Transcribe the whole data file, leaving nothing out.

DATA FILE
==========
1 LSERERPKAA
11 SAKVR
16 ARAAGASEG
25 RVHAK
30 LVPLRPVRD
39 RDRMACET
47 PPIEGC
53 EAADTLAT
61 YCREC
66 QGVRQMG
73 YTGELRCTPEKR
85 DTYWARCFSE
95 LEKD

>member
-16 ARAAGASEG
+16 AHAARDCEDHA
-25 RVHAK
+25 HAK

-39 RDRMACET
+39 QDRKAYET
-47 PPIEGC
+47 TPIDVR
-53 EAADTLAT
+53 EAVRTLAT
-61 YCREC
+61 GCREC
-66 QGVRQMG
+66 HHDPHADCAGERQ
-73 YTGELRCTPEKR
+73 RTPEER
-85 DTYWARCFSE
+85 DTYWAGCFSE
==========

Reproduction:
1 LSERERPKAA
11 SAKVR
16 ARAAGASEG
25 RVHAK
30 LVPLRPVRD
39 RDRMACET
47 PPIEGC
53 EAADTLAT
61 YCREC
66 QGVRQMG
73 YTGELRCTPEKR
85 DTYWARCFSE
95 LEKD

>member
-16 ARAAGASEG
+16 AHAARDCEDHA
-25 RVHAK
+25 HAK

-39 RDRMACET
+39 QDRKAYET
-47 PPIEGC
+47 TPIDVR
-53 EAADTLAT
+53 EAVRTLAT
-61 YCREC
+61 GCREC
-66 QGVRQMG
+66 HHDPHADCAGERQ
-73 YTGELRCTPEKR
+73 RTPEER
-85 DTYWARCFSE
+85 DTYWAGCFSE